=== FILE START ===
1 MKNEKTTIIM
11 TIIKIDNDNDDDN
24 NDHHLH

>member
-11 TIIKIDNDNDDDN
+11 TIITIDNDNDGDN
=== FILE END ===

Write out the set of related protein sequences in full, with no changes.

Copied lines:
1 MKNEKTTIIM
11 TIIKIDNDNDDDN
24 NDHHLH

>member
-11 TIIKIDNDNDDDN
+11 TIITIDNDNDGDN